The Legends’ Parade…

The highlight of the weekend. It felt like turning back the clock to the Australian Grand Prix in Adelaide, which I grew up with. The line up of cars and drivers from the 1980s turbo era was impressive. Former multiple world champions were reunited with period cars from their prime: Nelson Piquet in a 1983 Brabham BT52, Niki Lauda in a 1984 McLaren and Alain Prost in a 1985 McLaren. They were joined by race winners Gerhard Berger (the local hero, along with Lauda) in a 1987 Ferrari, Ricardo Patrese in a 1984 Renault E50 and Jean Alesi in a 1995 Sauber (the only non-turbo car), as well as a couple of less successful drivers from the period, Pierluigi Martini in a 1986 Minardi and Christian Danner in a 1987 Zakspeed.
The 1980s turbos ventured first ventured out on track on Saturday evening, and what a beautiful sound they made!. Sadly, Berger’s Ferrari broke down and didn’t make the parade on Sunday ahead of the race. Unsurprisingly, the Zakspeed also broke down and made no appearance on Sunday, while the Minardi did complete both on-track sessions, despite belching a lot of flames and smoke!

Mitte Grandstand

We bought tickets in the Mitte (Middle) grandstand for €195 each, which turned out to be a good decision despite us spending hardly any time in our seats the whole weekend! As the name suggests, this grandstand is in the middle of the circuit, right in front of the big bull in fact. Other ticket holders were not allowed into this section, which made it somewhat less crowded. The grass area in front of the stand was more comfortable than sitting in the grandstand itself! Fairly close to the track, but raised above the catch fencing, this was also a good place for amateur photographers to practice their panning shots (see a couple of our attempts below with an old Sony Cybershot) and there was catering and toilets behind the grandstand.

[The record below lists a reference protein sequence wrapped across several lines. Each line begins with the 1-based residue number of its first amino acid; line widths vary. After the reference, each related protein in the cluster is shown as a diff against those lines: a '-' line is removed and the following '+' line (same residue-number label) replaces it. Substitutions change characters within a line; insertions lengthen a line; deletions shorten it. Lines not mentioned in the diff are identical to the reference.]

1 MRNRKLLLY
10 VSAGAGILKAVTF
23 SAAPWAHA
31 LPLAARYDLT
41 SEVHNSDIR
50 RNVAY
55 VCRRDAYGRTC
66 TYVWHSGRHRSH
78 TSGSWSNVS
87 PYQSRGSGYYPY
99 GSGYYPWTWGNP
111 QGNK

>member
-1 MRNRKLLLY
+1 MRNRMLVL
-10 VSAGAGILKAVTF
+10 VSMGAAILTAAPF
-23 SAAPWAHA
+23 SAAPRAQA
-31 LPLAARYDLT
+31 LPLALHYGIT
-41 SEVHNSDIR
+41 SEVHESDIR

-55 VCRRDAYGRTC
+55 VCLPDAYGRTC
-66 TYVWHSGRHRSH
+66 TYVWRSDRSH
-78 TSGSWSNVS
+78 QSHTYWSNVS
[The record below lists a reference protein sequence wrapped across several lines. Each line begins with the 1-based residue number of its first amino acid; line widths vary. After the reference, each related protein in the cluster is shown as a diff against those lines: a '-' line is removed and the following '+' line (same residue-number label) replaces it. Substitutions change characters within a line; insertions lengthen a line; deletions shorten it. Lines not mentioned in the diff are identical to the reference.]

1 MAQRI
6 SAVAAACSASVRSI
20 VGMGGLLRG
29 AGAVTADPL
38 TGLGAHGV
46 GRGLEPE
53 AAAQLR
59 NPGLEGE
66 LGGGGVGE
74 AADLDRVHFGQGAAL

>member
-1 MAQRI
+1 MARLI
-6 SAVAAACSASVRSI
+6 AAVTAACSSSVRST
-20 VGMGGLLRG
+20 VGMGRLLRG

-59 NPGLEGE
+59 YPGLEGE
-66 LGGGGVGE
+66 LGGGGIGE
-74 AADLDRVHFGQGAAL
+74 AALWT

As well as being the base for the Legends Parade, the Fanzone behind Turn 1 was also the place to go for the best selection of merchandise, food and drink at the circuit. Hearty Austrian fare was the order of the day when it came to food at the Red Bull Ring, including tasty schnitzel burgers and bratwurst (both reasonably priced at €6, cheaper options were available). Half-liter beers were €4.50 and there was no shortage of Red Bull products for around €3.


There was a friendly, welcoming atmosphere at the Red Bull Ring. The crowd was predominantly German speaking (and mainly supporting Red Bull), but there was a good selection of fans from other parts of Europe as well. Many people seemed to hit the beers pretty hard (and every second person was a smoker!) but no-one was obnoxious and the security seemed ready to step in, should they be needed. Most service staff spoke English and were knowledgeable.

Race Day